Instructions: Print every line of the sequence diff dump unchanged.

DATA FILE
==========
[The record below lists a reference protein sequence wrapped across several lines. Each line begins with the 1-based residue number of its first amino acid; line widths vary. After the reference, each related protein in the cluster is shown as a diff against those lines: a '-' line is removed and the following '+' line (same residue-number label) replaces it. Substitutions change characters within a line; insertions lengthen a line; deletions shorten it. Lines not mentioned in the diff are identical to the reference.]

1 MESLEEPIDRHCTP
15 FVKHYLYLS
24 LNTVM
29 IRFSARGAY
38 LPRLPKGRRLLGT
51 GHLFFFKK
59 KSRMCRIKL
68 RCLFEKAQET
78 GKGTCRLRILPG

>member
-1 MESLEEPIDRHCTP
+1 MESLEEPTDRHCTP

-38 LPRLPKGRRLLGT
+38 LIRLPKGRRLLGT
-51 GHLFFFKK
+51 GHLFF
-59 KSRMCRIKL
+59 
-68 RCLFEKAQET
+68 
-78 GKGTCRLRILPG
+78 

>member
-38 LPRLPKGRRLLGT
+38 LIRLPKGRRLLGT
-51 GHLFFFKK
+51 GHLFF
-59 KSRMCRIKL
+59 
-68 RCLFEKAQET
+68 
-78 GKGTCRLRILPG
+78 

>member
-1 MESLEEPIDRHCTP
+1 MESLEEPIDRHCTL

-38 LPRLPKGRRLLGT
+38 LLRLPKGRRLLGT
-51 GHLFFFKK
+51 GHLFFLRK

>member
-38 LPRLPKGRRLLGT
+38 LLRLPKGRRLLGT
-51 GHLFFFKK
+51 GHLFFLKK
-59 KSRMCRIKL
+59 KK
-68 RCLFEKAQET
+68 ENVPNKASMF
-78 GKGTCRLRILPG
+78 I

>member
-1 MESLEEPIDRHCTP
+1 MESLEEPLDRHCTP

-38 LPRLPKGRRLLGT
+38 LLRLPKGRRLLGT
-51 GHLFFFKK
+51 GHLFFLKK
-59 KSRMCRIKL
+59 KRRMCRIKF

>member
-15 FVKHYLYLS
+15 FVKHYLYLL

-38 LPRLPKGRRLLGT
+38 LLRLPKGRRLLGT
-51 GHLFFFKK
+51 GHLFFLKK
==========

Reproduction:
[The record below lists a reference protein sequence wrapped across several lines. Each line begins with the 1-based residue number of its first amino acid; line widths vary. After the reference, each related protein in the cluster is shown as a diff against those lines: a '-' line is removed and the following '+' line (same residue-number label) replaces it. Substitutions change characters within a line; insertions lengthen a line; deletions shorten it. Lines not mentioned in the diff are identical to the reference.]

1 MESLEEPIDRHCTP
15 FVKHYLYLS
24 LNTVM
29 IRFSARGAY
38 LPRLPKGRRLLGT
51 GHLFFFKK
59 KSRMCRIKL
68 RCLFEKAQET
78 GKGTCRLRILPG

>member
-1 MESLEEPIDRHCTP
+1 MESLEEPTDRHCTP

-38 LPRLPKGRRLLGT
+38 LIRLPKGRRLLGT
-51 GHLFFFKK
+51 GHLFF
-59 KSRMCRIKL
+59 
-68 RCLFEKAQET
+68 
-78 GKGTCRLRILPG
+78 

>member
-38 LPRLPKGRRLLGT
+38 LIRLPKGRRLLGT
-51 GHLFFFKK
+51 GHLFF
-59 KSRMCRIKL
+59 
-68 RCLFEKAQET
+68 
-78 GKGTCRLRILPG
+78 

>member
-1 MESLEEPIDRHCTP
+1 MESLEEPIDRHCTL

-38 LPRLPKGRRLLGT
+38 LLRLPKGRRLLGT
-51 GHLFFFKK
+51 GHLFFLRK

>member
-38 LPRLPKGRRLLGT
+38 LLRLPKGRRLLGT
-51 GHLFFFKK
+51 GHLFFLKK
-59 KSRMCRIKL
+59 KK
-68 RCLFEKAQET
+68 ENVPNKASMF
-78 GKGTCRLRILPG
+78 I

>member
-1 MESLEEPIDRHCTP
+1 MESLEEPLDRHCTP

-38 LPRLPKGRRLLGT
+38 LLRLPKGRRLLGT
-51 GHLFFFKK
+51 GHLFFLKK
-59 KSRMCRIKL
+59 KRRMCRIKF

>member
-15 FVKHYLYLS
+15 FVKHYLYLL

-38 LPRLPKGRRLLGT
+38 LLRLPKGRRLLGT
-51 GHLFFFKK
+51 GHLFFLKK